I recall looking out of my fifth floor classroom window some years ago when I was still at school, I was squinting hard searching for my house in the distance, five hundred yards north. That shouldn’t be difficult to find, but amongst all the cloud before it all I could see was no further than the end of the street, half the distance of my house. I scoured the skyline in hope to find the towering library (now a listed building I add proudly) on the High Road to no avail.

This was in the halcyon days of chisel and hammer, long before the internet. I felt devastated, as one would have felt equally proud when searching for their house on Google Earth and telling the person sitting beside you with an invisible, subconscious nudge, “that’s my house!” If that doesn’t work you’d sit there with a smug expression and exaggerate the craning of your neck towards the pleasantries before you. Now, you can rotate that neck but it will defeat the objective, the only purpose of this exercise is to achieve acknowledgement of the person sitting beside you. Finally, said person would realise what you’re doing and give you an accepting nod of approval, as only us men know how to do. I should add on this side point, another sub-point: This nod of the head is for anyone ranked from best friend to arch foe, full of manliness.

I digressed, my subsequent action after being so crestfallen was to begin a campaign against smog complete with total adolescent fervour. The campaign survived no longer than a day, in fact I don’t recall it ever going past a principle or a moral obligation in my head. The reason for this failed campaign of Al Gore type standards (I’m referring to his presidential campaign), was because I looked out the window again the following day and saw something new in the skyline, a church steeple decorating the view looking lovely and white. Being roughly a kilometre away it became the new benchmark. Still, I couldn’t see my house, thank goodness for Google Earth. (NB. There is a grey area as to how my campaign lasted for a fleeting moment and nothing longer, so for the sake of the record we’ll say I was obstructed by the establishment.)

Look, I understand that I have just told you about something that you are probably fully aware of, but that is not the issue here, this was merely a precursor to the rest of the story. In any case, this isn’t about the English capital because under the following circumstances, I would never have thought that London air was so damn fresh in my life!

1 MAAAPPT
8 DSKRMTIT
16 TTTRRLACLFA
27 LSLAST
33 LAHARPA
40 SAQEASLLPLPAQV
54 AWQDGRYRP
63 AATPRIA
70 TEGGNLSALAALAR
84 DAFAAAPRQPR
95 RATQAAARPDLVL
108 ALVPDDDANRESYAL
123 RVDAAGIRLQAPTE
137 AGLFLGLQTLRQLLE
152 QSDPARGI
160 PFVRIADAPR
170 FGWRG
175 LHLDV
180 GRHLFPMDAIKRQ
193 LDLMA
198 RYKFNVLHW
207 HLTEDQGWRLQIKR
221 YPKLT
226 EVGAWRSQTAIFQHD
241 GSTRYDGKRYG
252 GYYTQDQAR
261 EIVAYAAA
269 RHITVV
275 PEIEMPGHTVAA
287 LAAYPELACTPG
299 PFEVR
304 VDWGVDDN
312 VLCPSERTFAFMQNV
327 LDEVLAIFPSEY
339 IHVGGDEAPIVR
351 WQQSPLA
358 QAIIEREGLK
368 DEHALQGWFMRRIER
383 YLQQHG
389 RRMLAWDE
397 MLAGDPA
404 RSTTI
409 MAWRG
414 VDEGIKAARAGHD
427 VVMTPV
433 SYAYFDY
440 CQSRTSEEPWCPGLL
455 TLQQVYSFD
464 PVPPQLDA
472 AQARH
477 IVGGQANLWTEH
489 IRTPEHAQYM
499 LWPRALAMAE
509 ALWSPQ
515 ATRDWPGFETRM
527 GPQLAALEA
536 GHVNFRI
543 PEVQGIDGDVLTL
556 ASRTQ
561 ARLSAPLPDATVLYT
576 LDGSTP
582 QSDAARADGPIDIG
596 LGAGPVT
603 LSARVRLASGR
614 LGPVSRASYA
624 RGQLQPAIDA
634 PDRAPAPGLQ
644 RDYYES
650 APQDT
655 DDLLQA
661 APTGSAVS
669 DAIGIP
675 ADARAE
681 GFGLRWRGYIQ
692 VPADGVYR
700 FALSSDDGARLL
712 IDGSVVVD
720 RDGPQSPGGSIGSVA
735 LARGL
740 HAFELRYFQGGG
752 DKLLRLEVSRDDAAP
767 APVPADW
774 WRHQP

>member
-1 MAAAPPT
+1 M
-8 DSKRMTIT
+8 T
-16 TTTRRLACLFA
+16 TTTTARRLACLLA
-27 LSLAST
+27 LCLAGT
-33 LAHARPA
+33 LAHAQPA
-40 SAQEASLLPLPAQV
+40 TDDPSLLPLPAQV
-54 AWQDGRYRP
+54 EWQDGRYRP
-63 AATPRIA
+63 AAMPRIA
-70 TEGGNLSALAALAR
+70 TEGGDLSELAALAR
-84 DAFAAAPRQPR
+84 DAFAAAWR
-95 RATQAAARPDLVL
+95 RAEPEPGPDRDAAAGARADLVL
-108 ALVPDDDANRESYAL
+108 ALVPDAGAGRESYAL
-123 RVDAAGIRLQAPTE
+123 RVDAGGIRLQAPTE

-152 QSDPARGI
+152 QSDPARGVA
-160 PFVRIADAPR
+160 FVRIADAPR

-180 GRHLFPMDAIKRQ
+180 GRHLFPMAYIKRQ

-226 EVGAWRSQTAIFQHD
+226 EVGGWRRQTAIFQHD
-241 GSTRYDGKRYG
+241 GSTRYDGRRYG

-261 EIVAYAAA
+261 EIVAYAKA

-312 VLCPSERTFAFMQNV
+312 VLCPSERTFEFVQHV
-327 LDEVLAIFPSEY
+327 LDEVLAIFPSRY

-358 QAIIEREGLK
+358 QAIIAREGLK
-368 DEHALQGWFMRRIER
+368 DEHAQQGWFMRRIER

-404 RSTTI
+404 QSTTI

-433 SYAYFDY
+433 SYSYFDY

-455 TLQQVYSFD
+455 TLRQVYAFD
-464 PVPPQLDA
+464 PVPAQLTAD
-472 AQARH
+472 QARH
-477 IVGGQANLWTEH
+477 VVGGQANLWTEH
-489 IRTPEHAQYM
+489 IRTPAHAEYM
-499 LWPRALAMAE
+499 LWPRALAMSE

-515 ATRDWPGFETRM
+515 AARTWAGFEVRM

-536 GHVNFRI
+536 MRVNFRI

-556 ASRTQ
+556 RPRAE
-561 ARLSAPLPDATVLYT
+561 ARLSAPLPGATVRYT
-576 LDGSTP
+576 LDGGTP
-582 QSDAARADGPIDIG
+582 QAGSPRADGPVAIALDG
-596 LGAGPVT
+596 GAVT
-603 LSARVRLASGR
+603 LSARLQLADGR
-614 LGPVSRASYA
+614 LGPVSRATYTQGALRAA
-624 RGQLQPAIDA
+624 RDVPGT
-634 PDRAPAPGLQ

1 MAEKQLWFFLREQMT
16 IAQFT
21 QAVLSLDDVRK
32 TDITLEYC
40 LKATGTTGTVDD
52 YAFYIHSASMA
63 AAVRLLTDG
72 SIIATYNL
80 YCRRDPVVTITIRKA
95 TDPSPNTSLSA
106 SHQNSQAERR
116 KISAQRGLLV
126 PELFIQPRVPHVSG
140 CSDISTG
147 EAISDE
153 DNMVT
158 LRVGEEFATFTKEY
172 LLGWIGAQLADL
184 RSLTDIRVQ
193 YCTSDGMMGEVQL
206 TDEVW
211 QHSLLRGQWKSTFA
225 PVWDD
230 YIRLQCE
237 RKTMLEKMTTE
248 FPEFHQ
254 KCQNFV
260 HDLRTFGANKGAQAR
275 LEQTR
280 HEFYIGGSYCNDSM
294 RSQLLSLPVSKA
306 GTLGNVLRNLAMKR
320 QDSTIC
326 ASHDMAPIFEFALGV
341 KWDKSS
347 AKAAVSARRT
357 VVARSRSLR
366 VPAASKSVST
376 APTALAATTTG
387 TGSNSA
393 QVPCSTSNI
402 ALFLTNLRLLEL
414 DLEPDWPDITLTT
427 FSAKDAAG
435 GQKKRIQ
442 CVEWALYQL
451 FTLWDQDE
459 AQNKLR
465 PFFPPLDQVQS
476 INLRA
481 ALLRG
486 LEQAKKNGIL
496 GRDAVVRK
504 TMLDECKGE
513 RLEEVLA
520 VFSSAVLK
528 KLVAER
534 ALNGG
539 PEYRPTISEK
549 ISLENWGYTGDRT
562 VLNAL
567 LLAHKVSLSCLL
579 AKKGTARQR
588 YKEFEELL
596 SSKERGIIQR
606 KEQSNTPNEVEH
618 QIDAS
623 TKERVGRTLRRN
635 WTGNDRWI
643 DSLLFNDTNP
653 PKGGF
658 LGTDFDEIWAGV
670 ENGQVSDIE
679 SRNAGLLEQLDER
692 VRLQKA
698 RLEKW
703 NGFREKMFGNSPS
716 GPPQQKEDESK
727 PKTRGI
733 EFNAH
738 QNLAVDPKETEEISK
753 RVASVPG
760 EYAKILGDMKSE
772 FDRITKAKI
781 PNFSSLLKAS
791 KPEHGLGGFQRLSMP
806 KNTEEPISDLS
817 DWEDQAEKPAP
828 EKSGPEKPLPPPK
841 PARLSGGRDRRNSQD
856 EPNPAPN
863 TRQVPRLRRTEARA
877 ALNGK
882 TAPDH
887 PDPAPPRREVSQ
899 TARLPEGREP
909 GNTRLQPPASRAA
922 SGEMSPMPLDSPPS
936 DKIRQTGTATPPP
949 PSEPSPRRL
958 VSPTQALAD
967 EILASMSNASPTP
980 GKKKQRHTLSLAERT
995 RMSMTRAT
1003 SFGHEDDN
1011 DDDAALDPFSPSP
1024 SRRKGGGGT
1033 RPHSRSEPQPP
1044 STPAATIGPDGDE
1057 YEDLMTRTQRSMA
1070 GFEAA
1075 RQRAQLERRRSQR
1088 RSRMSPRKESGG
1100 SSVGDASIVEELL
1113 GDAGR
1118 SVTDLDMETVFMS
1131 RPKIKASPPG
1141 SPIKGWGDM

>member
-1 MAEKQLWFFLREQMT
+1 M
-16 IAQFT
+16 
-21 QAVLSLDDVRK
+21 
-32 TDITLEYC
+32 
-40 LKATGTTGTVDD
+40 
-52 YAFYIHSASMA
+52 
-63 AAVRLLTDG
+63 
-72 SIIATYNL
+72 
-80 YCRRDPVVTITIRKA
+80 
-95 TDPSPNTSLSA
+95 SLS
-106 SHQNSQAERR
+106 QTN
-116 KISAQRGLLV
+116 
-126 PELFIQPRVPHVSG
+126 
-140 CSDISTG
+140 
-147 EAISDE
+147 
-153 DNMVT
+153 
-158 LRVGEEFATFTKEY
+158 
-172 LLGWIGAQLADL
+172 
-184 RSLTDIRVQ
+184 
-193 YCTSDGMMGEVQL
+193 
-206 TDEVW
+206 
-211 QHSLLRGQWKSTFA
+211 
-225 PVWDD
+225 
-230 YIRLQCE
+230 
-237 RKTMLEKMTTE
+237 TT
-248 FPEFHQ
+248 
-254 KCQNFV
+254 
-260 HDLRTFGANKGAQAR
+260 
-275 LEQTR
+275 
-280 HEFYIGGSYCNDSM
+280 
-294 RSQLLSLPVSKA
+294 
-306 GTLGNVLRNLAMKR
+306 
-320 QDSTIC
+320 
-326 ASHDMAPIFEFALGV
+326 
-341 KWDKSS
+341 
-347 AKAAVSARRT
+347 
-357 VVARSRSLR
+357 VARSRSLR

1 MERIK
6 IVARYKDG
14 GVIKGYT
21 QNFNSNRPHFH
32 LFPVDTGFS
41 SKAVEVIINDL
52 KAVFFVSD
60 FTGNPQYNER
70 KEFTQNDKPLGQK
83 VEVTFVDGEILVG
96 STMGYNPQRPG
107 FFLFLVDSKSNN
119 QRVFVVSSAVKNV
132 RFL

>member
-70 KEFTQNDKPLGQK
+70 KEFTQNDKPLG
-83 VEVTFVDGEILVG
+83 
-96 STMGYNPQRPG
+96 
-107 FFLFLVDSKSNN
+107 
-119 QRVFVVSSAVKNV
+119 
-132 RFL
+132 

You know that time when you feel that you’re becoming ill, the air seems thick and hardly penetrates your lungs. When your eyes are half shut as though hay fever is about to hit you full throttle? Well, every single day in Cairo is just like that. Step out into the street and take a full swig of air out here in the Egyptian capital and you feel an urge to run back home to fill up a canister of the London-stuff to breathe from. You’d be happy to lug the canister everywhere with a huge strain on your back, even though you may end up looking like a modern day Rocketman.

If somehow though, we can cope in London, they can definitely cope out here in Cairo. And it’s not because of the love of the city; most people prefer their villages that are a few hours travel from the Egyptian capital. They cope because the money is here; there is no specifically allocated business, tourist or entertainment area because the city wasn’t built to serve those specific purposes. What you will find instead are small pockets of industry all over Cairo in every district. Actually, that’s not altogether true; I lived in Madinat Nasr, a small residential city within new Cairo. You see, much like London, the original parameters of the city had to be extended to accommodate the incredible demand. There are many gated cities being built, usually for the modern class and upwards, Madinat Nasr was of that ilk nearly 30 years ago. Times have changed, whereas it used to be a small residential development in the sand in the 1980’s, it has now become a bustling town. Beyond that, the areas of interest for tourists usually attract workers and market traders. Of course all this excess travel and industry doesn’t help the immediate environment or the ozone layer but the more immediate survival is much more paramount than the impending doom.

Most Arab countries were predominantly desert, some have been transformed by irrigation. Cairo being a very populous place has expanded and the further it stretches the more noticeable the desert becomes. With the desert comes sand and with people comes other heathen things like sewage, disease, litter, etc. There aren’t too many cities in the world that can compete with this one in terms of residents so you can imagine the carnage. Public services just can’t cope with the huge numbers in terms of welfare and health both of which are significantly disproportionate. There is a lot of poverty in this city, groups of marauding children sniff glue to endure the other hardships they suffer and they resort to begging and theft to feed themselves.